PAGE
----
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    Meta considered buying Simon & Schuster to build its AI.

    James Folta

    April 8, 2024, 12:40pm

    Over the weekend, The New York Times published a long article on how tech companies are trawling and stealing to gather vast amounts of data to build their generative programs. Companies like Google, Meta, and OpenAI are chasing increasingly large amounts of information, especially “high-quality information, such as published books and articles, which have been carefully written and edited by professionals.” Meta considered getting that good data by “paying $10 a book for the full licensing rights to new titles,” or by outright “buying Simon & Schuster.” That Meta was even in a position to consider hoovering up one of the Big Five publishers is a grim indication of the immense power these companies have acquired.

    All of this is in the service of what? So a boss can finally fire their writers and replace them with D.0n DrAIper? So you can generate a one-off movie based on your whims to watch alone and share with no one? So you can summarize the entirety of your local library and rapidly microdose the beauty of literature while on the toilet?

    It’s so miserable to realize that I’m going to be thinking about AI for the rest of my life.

    Another surprising detail was that these companies are now turning to “synthetic data” to train AIs—the snake reading its own tail. This seems like it’s already underway, as 404 Media documented cases of Google indexing books sluiced out of AI chum with titles like Maximize Your Twitter Presence: 101 Strategies for Marketing Success and Bears, Bulls, and Wolves: Stock Trading for the Twenty-Year-Old.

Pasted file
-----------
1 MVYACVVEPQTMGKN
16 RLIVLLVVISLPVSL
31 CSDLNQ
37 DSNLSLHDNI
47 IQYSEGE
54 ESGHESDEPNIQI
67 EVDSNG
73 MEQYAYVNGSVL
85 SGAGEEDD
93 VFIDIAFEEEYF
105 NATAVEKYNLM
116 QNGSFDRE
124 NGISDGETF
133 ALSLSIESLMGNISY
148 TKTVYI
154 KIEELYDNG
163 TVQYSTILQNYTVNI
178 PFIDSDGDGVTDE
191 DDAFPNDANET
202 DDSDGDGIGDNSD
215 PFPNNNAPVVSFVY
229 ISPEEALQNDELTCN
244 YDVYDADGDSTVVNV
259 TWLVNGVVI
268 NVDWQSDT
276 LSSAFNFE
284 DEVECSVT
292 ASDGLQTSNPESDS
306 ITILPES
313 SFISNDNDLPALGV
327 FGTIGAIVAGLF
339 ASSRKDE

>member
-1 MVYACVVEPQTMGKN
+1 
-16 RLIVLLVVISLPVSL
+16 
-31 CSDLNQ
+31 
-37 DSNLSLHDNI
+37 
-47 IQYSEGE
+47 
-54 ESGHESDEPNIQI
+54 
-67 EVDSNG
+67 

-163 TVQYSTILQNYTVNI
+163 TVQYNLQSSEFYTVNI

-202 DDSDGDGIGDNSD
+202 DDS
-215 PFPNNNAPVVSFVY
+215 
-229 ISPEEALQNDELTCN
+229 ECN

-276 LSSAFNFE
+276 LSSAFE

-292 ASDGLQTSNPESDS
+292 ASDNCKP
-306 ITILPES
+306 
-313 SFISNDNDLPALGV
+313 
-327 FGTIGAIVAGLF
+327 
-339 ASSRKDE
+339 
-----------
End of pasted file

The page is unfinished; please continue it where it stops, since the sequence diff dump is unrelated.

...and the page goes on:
To me, the problem with AI is primarily a labor issue. This technology is sold as miraculous alchemy happening inside a computer, but in reality it’s so often reliant on uncelebrated and underpaid work. The Times’ uncovered conversations where “Meta executives talked about how they had hired contractors in Africa to aggregate summaries of fiction and nonfiction. The summaries included copyrighted content ‘because we have no way of not collecting that.’”

    And this exploitation can only lead to more exploitation. The aggressive push to adopt this tech is coming from bosses who are more interested in shareholder value than anything else, and people will lose jobs and wages to these synthetic data extruders.

    And lest you think this is just the whining of a blogger who doesn’t want to be replaced by a blog-bot, consider that these programs are already being deployed to decide who lives and who dies. +972 recently published a report about an AI machine called Lavender that the Israel military is using to generate kill lists in its ongoing genocide in Gaza:

    “One source stated that human personnel often served only as a ‘rubber stamp’ for the machine’s decisions, adding that, normally, they would personally devote only about ’20 seconds’ to each target before authorizing a bombing — just to make sure the Lavender-marked target is male.”

    AI’s not just coming for our jobs, it’s coming for our lives.

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